The primary goal of passing as a crossdresser is going unnoticed – being able to enjoy your time as a girl without others being aware you’re transgender. I spent about 70% of my time as a woman before transition and thought I was totally ready for transition.
Passing as a crossdresser is not the same as functioning seamlessly as a transsexual woman. Are you getting a bank loan for a new house in your dress? Are you closing a big new client at work while en-femme? Are you attending your family reunion in full makeup?
My biggest mistakes with not being fully prepared for transition? There were four – I’ll share here – as well as what I would have done differently. In other words? I don’t want you to repeat my mistakes.
Embracing how long it would take
Functioning seamlessly as a woman, getting past all the local drama associated with your transition, becoming totally confident with your new self in all circumstances, establishing a new and healthy non-trans social sphere? These things take a long time – much longer than we would think.
The first big hurdle is getting past your transition being newsworthy to old friends and family. Often, when we first announce our intentions or go full-time – the event is “headlines” amongst past associations. Like all sensational stuff, it just takes time for the story to go from page A-1…to D-37. Essentially, it requires that everybody is now aware of it, at least a few friends meet you in your new gender – report back you look good and seem happy. You can make this process go smoother if you steer clear of creating drama in your new life – don’t engage anyone who makes snide comments early-on: just let it. This too, shall pass.
The other part that can make time seem to move more slowly is a sense of loneliness and isolation that’s common for trans-women. My mistake was thinking I could find solace in trans culture and friends as I did while a crossdresser. There really is no healthy “trans life” following transition. Most girls that live that way are doing so because they’ve yet to build a consequential life as a woman. I also made that mistake – don’t want you to repeat it.
It takes time to find and develop sincere close associations. I want you to invest that effort into real-time female friends that live nearby. Reduce contact with on-line trans friends. The former will enrich your life. The latter is often a source for self-perpetuating victimology and negative impulses.
Not first finishing electrolysis
I mention this repeatedly – and I’m going to keep harping about it. Why? Because almost ever trans-woman fails to get this completed before going full-time – and regrets that oversight. I jumped to heavy laser – figuring that would do the tick. It did…temporarily.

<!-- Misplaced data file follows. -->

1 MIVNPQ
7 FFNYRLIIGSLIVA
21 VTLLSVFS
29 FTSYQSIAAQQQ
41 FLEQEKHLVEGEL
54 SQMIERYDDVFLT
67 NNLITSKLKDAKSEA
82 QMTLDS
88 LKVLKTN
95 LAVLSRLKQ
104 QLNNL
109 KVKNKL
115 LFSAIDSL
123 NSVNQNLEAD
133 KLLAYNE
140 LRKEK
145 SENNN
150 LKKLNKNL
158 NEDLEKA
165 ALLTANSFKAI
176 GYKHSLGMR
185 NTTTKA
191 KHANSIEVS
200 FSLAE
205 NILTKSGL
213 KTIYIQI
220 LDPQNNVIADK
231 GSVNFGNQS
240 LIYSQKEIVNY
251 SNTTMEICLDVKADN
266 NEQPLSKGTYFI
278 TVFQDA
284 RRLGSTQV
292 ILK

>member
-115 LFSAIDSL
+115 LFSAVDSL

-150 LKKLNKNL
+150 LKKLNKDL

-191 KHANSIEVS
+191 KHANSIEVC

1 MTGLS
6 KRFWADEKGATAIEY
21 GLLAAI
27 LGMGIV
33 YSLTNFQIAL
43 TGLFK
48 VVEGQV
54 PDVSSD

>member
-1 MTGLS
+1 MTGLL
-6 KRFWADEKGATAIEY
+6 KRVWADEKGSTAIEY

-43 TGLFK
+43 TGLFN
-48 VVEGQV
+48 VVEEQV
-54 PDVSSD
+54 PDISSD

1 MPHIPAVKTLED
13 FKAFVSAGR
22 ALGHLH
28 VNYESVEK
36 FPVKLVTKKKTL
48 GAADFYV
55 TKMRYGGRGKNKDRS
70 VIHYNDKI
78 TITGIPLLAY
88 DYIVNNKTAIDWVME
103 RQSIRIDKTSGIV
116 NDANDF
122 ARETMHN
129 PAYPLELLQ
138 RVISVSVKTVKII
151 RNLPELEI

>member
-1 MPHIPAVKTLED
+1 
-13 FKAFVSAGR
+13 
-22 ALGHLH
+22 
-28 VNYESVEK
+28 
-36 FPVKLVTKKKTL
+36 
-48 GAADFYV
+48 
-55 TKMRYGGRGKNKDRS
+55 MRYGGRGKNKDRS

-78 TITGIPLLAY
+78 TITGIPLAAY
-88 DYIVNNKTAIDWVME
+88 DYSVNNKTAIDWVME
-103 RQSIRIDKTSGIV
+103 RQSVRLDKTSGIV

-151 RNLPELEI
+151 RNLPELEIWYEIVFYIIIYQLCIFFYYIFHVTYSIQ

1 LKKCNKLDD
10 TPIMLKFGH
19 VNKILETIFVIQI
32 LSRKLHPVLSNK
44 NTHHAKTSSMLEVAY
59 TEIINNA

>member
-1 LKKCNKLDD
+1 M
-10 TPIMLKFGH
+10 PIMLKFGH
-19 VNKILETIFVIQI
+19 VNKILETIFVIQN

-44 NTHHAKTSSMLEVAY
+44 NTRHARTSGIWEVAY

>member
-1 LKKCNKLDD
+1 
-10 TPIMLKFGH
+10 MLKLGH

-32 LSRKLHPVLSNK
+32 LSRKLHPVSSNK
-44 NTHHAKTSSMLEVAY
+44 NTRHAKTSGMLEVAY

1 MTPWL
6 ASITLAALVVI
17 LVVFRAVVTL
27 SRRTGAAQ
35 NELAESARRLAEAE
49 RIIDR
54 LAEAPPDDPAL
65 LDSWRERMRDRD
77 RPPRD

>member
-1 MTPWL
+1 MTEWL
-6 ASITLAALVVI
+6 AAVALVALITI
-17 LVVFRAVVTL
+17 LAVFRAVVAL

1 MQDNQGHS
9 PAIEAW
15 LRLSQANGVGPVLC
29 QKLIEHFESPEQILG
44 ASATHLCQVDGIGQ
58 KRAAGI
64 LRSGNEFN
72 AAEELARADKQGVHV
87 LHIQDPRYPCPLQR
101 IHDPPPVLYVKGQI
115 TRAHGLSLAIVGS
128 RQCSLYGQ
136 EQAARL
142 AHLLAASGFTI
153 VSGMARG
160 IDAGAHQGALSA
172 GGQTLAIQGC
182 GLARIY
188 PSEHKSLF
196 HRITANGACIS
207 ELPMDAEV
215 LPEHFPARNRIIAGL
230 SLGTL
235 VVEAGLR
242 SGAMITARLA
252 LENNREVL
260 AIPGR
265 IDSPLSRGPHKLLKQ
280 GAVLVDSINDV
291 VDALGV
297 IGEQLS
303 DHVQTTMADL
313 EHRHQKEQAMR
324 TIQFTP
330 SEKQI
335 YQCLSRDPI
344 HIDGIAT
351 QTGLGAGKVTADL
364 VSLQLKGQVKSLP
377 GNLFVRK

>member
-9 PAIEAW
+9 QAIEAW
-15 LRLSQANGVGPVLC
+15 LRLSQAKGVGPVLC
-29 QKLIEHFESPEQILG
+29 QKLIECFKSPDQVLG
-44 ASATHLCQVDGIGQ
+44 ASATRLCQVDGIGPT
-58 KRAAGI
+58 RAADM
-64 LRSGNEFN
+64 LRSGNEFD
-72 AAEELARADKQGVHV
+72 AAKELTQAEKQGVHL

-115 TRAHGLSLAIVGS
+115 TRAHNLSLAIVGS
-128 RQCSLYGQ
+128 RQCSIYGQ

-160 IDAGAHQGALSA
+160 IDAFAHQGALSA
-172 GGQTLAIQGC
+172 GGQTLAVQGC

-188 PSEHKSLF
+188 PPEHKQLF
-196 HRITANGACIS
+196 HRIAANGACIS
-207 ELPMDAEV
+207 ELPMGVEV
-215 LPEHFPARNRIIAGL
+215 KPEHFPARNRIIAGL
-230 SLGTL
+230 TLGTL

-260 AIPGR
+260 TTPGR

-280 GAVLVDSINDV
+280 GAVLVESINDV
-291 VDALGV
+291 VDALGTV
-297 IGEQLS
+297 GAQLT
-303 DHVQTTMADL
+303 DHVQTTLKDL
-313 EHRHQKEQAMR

It’s a brutal, painful and expensive process. Get it complete before you go full-time and your journey will be much easier!
Not spending enough femme time doing mundane tasks and interactions
The most overwhelming tasks following transition are often the simplest. I mistakenly used most of my crossdressed hours with trans friends + going to dinner and having fun.
If you want to be ready?
You need to constantly go shopping, interacting and living as a girl leading up to your big change. I’m not talking socially: I’m talking mundane tasks. The key here is to gain more confidence with your demeanor, your voice and your personal style.
It’s the little things that make the big difference!
Not establishing a viable economic plan for a gender transition
Successfully changing a gender is very expensive.
Just establishing an age and event appropriate wardrobe for all seasons is insanely costly – never mind the surgical investments for transition or the increased “chick costs” – like skin care and hair maintenance.
All this takes money – and lots of it. My mistake was thinking my newest deal was going to work out smoothly and fully fund these important changes. I underestimated the overwhelming emotional toll of transition – and its impact on my work productivity. The most successful economic transitions I witnessed were with girls that first saved for their changes and stayed in their present career – dealing with all the snide comments from old comrades.
Most of us would prefer the Cinderella approach – a fresh new start in our new gender where nobody knew the old male self. Alas, Cinderella was a fairytale. It takes a very long time to achieve that look and confidence we dream about.
Be realistic and courageous – and your chances for success improve dramatically.